I used to be a robot. Pre-Summer 2011 I was only functioning. I breathed, talked, and walked like a human, but I never quite felt human. All I cared for were grades and test scores; I didn’t sing, play or dance. In order to preserve my robotic sense-of-self I refused to break my comfort zone for anything. If now-me could go back in time I would find the robot-me and splash a bucket of water on it shouting “Wake up, Wake up, you’re living in a dream!” Although my life most certainly isn’t a Disney movie, last summer I did have my Pinocchio moment, and now I guess you could say I’m a real boy. My “Blue Fairy” moment came while experiencing the wonders of China with the State Department’s NSLI-Y program, my first trip anywhere farther than California.
â–º honorable mention 2012 Teen Travel Writing Scholarship
My moment takes place on historically preserved street called JinLi in Chengdu. The ancient Chinese buildings towered on either side of me as I peered into all the little shops. It was stifling hot in the almost tropical environment. I stopped at a stand to buy a bottle of bing cha (ice tea). I walked into the main square and watched an elderly crowd dancing a synchronized number. An old man stepped away from the others and walked towards me. He said in Chinese, “American, come dance”.
My robot gears ground objectively. “Too embarrassing,” said my automated voice. But then a spark blazed through my circuits. Why is it too embarrassing? I wondered. Just because I’m afraid of what other people think, or because I’m afraid of being bad at it? Or maybe I’m afraid to let my human out; afraid to shed my metallic skin and do those things that make humankind so beautiful,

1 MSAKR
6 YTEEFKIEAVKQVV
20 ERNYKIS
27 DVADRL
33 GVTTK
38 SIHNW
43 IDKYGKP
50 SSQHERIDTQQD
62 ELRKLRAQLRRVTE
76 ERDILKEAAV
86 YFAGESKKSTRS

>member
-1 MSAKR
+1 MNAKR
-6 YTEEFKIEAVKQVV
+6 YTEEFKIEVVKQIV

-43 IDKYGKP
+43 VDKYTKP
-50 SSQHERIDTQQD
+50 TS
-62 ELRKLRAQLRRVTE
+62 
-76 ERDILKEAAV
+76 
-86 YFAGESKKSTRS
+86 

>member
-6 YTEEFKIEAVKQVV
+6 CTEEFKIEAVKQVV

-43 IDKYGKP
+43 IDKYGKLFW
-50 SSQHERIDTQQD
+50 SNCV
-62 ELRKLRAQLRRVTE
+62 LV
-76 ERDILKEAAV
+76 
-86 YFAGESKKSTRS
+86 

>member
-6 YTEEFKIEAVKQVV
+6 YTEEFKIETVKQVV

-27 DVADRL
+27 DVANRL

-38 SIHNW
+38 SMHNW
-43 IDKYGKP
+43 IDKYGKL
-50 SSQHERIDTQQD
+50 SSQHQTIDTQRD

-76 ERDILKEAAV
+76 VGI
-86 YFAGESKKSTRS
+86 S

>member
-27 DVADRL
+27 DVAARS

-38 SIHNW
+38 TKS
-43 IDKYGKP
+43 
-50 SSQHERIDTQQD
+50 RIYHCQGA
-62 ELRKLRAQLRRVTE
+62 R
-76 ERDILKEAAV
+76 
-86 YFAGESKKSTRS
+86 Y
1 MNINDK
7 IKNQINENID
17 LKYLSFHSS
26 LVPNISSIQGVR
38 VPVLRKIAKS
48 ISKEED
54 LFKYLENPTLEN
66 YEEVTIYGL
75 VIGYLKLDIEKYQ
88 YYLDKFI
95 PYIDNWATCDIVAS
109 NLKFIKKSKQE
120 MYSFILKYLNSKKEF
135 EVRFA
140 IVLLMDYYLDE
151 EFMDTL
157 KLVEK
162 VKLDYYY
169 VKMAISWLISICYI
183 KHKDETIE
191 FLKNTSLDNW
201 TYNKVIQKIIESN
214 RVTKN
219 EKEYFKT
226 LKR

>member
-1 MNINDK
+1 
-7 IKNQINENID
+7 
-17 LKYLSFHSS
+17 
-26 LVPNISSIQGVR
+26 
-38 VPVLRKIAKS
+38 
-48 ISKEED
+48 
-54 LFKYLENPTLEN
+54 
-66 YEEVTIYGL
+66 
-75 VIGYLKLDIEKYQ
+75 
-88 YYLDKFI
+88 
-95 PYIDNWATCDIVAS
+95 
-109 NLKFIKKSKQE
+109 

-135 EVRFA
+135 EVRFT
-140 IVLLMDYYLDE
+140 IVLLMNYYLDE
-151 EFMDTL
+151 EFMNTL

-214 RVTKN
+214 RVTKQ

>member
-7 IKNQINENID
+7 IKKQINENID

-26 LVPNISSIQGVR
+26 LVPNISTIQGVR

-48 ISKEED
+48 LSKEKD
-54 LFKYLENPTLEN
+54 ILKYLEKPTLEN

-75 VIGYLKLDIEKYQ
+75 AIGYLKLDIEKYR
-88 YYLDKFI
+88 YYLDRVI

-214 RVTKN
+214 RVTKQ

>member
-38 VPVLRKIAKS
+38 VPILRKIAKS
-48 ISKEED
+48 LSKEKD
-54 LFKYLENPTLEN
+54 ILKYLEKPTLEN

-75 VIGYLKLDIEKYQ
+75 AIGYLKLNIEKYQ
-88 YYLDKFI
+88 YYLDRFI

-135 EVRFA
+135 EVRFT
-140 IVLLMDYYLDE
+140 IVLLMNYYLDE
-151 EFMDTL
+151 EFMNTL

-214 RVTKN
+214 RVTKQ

That spark induced a short-circuit. Everything I once thought important, fried – My 2150 SAT score, 32 ACT, GPA and class rank – they meant nothing to me in that moment, accomplishments of machinery that had no emotions, that didn’t experience and love the world, and didn’t really love itself either. I felt the metal cage falling off my body, my joints loosened as I followed the rhythm of unfamiliar song. Sweat collected on my skin now, not oil. I finally felt free and alive.
I danced there for ten minutes. It seemed like an eternity; how could my life change so much in only ten minutes? In that moment I became human, and I decided to act like one too. For the rest of my trip I did things I would never have done before – car racing, yoga on top of a mountain, singing “Hey Jude” for five hundred locals, and giving a speech in Chinese on TV in front of ten million viewers. I never knew the feeling of life until I leaped out of my bubble and felt the world spin beneath my feet. I used to be a robot, but China changed me, and I love this new version of myself. I’ve been home for a month now, but for each second of each day I’ve lived my life as a human. Doing, being, loving, laughing, and crying. These are the reasons why I’m not a robot.
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